News you may have missed #616

CSIS seal

CSIS seal

►►S. Koreans say several N. Korean assassination bids stopped. South Korea has arrested several North Korean agents for plotting to assassinate anti-Pyongyang activists, according to Won Sei-Hoon, head of South Korea’s National Intelligence Service, who spoke to the parliament’s intelligence committee. Earlier this month, Seoul prosecutors charged a North Korean agent with trying to murder Park Sang-Hak, an outspoken activist in Seoul, with a poison-tipped weapon.
►►MI5 inspectors’ website shut down after security blunder. A new website for the former High Court judges responsible for oversight of MI5, MI6 and wiretapping has been shut down after it emerged that anyone could edit any page of it. The security blunder forced the Intelligence Services Commissioner, Sir Mark Waller, and the Interception of Communications Commissioner, Sir Paul Kennedy, to pull the plug on their new website.
►►Report urges Canadian spies to share more info with diplomats. Canada’s spy agency needs to share more information with the Department of Foreign Affairs so the department is better prepared for negative reactions to Canadian intelligence work overseas, according to a new report by Canada’s Security Intelligence Review Committee. The Committee, which reports to Parliament on the work of the Canadian Security Intelligence Service, found the organization had “limited exchanges” with Canada’s diplomats on its operations.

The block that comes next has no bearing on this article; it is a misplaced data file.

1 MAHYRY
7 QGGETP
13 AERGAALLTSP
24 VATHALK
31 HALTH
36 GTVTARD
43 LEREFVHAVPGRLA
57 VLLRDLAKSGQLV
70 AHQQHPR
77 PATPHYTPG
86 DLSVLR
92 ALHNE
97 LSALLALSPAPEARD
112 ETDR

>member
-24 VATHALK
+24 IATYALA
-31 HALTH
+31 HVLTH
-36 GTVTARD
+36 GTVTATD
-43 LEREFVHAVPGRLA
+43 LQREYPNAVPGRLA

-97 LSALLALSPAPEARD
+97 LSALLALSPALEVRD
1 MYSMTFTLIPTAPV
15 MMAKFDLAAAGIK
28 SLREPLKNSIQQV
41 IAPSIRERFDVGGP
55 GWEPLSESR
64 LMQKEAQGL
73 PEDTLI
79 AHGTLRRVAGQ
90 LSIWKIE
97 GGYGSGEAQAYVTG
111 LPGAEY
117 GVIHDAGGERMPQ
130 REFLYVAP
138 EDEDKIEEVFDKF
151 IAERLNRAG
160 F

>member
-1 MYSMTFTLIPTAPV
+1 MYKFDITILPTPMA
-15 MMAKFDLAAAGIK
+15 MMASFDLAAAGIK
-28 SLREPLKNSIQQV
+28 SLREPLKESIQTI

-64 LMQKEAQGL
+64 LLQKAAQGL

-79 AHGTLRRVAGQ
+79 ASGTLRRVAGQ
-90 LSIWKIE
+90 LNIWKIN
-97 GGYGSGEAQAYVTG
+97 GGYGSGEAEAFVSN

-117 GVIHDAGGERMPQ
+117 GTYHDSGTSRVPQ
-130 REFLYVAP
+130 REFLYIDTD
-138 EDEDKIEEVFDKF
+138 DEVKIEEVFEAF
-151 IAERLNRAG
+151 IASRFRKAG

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British report reveals over 500,000 domestic spying requests in 2008

ICC report

ICC report

By JOSEPH FITSANAKIS | intelNews.org |
An annual report published Monday by Britain’s Interception of Communications Commissioner has revealed that UK government agencies made 504,073 official requests for communications data of citizens in 2008. The report by Sir Paul Kennedy shows that UK authorities authorized every single one of the half a million requests for access to telephone and email traffic data, such as phone numbers dialed and the dates and times of email exchanges. The authorizations did not cover the content of communications. The total number of requests for 2008 amount to more than 1,400 a day and nearly 10,000 a week. Overall, around 1,2 million official government requests for access to communications data have been made in Britain from 2006 to 2008 –the equivalent of one request for every 21 adults living in Britain.

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